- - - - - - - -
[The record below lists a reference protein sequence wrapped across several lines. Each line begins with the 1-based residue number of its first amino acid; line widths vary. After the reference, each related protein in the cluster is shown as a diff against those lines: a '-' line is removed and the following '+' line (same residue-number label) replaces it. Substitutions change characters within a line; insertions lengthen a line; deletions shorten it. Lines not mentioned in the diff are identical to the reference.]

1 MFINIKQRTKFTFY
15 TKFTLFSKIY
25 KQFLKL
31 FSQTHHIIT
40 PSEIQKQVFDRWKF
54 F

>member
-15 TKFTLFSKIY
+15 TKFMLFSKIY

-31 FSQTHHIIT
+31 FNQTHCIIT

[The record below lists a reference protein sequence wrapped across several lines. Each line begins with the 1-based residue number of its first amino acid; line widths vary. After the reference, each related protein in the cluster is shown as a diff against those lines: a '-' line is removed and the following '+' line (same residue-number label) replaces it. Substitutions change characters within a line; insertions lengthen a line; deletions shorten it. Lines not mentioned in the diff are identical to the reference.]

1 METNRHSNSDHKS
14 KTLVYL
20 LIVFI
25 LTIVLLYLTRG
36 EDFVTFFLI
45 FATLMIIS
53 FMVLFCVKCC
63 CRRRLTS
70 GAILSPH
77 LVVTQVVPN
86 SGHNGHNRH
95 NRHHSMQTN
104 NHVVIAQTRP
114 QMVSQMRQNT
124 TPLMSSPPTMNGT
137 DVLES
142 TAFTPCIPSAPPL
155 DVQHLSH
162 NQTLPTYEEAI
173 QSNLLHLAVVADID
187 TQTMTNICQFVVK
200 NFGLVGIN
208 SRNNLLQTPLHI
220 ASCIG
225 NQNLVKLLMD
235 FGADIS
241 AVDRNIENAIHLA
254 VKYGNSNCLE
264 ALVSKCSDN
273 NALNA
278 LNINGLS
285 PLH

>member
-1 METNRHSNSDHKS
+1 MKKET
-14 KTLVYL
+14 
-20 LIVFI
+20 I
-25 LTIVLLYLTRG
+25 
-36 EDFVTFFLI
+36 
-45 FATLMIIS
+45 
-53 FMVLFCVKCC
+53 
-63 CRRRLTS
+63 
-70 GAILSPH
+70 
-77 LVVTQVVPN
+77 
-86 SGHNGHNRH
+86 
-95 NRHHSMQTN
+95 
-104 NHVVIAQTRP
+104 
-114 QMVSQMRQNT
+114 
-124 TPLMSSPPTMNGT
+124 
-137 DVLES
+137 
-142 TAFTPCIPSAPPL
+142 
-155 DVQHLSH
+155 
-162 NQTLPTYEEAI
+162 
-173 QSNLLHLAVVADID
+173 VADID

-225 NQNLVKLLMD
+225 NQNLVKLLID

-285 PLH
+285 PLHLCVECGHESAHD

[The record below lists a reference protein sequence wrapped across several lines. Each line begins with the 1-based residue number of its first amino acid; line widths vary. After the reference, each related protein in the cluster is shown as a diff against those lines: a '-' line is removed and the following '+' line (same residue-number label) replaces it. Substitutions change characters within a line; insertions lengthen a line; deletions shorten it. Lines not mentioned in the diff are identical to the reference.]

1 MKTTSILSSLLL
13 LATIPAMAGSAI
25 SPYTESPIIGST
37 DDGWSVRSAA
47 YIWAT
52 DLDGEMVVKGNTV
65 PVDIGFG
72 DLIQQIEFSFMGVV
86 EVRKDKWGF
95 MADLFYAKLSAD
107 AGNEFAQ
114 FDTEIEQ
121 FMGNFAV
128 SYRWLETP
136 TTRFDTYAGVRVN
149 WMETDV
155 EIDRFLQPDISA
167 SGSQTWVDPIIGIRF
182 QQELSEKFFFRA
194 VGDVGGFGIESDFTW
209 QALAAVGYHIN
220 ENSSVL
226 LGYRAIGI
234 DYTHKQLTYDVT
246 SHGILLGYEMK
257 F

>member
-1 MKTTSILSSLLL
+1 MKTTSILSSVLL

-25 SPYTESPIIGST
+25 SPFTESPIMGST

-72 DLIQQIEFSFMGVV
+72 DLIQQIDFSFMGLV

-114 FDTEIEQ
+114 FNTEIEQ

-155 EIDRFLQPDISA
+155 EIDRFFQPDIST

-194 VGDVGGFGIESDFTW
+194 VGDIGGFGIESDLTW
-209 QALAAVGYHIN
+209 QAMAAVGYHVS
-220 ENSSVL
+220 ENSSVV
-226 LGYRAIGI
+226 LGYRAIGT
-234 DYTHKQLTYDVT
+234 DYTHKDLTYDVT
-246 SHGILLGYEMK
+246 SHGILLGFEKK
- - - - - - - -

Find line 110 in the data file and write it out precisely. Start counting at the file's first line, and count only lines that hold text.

182 QQELSEKFFFRA